Events View All
Jul
24
Jul 24, 2014 - Jul 26, 2014
Fathers and sons unite in "The Seaside Golf Capital o...more
Jul
26
Jul 26, 2014
The 7th Annual Rick Mommsen Jr. Memorial Golf Tournament &...more
Jun
1
Jun 1, 2014 - Sep 1, 2014
The Boardwalk District's celebration of summer known as Ho...more
Sep
6
Sep 6, 2014
South Carolina's Largest Garage Sale returns to the Myrtle...more
Sep
12
Sep 12, 2014
The Hospitality Classic Golf Tournament Presented by HBO w...more
Sep
13
Sep 13, 2014
The 6th Annual contest for Mr. Myrtle Beach will be held a...more
Skyline
We invite you to enjoy the many exciting activities Myrtle Beach has to offer…more

Safety Tips

Through the Swim Safe program, local communities offer 10 safety tips for ocean swimmers:

  • Rip Tide Public Service Announcement (video by Beach TV)



  • Drowning Bulletin: Drowning Doesn't Look Like Drowning (PDF)
  • Swim in areas with a lifeguard
  • Swim with a buddy
  • Swim sober
  • Don't fight the current (signal for help!)
  • Don't float where you can't swim
  • Watch small children closely
  • Don't dive into the surf (protect your neck!)
  • Leash your boogie board or surfboard
  • Ask a lifeguard about ocean water conditions
  • Look for, read, and obey all beach safety flags (yellow, lifeguard on duty; blue, aquatic danger; red, no swimming allowed)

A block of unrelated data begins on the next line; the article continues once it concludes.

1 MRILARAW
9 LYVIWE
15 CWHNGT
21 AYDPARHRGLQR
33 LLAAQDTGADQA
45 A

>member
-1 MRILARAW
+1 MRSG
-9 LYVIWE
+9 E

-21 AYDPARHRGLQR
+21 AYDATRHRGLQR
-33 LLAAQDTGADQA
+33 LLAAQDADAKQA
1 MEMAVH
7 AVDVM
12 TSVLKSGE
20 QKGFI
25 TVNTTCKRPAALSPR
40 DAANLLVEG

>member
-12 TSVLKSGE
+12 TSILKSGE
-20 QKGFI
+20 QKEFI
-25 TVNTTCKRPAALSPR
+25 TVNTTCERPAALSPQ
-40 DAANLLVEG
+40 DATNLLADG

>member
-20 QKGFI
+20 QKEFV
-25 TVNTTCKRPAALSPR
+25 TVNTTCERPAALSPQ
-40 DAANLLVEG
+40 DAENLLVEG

Sand & Surf Beach Safety

Your Guide to Beach Safety in the Myrtle Beach Area

Assuring Clean, Safe Water

The health and safety of residents and visitors are of the highest importance to the municipalities in the Myrtle Beach area. To ensure that area beach water is clean and safe, a voluntary beach water monitoring program is underway in cooperation with the S.C. Department of Health and Environmental Control. During the summer months, the surf is regularly tested. If unacceptable levels of bacteria are detected, the area affected is posted with an advisory.

The possibility of pollutants in ocean water is greatest after a heavy rain, when runoff from lawns and streets can pick up fertilizer, pesticides, and trash. Swimming immediately after a rainstorm and playing in shallow tidal pools or in the water discharging from storm drainage pipes should be avoided.

Swimming in contaminated water may result in minor illnesses such as sore throats or diarrhea. Natural organisms can affect anyone with certain existing health problems.

More Sand Means More Room for Sun and Fun

Myrtle Beach area beaches are wider than ever, the result of a two-year renourishment project completed in 1998. It pumped almost five million cubic yards of new sand onto the shores. This $60 million enhancement plan was conducted by the U.S. Army Corp of Engineers with federal, state and local funding in cooperation with Myrtle Beach area municipalities and a national dredging company.

In addition to creating expansive beaches, dunes were re-established to safeguard the renourished areas. Sand fencing and new plantings of sea oats and sea grasses are for increased protection of the beach. An added bonus is the collection of fabulous shells and fossils that were brought ashore with the new sand which was borrowed from the ocean floor.

So enjoy what Mother Nature has wrought and what technology labors mightily to care for!

Amusements & Attractions
SEARCH
ENewsletter Signup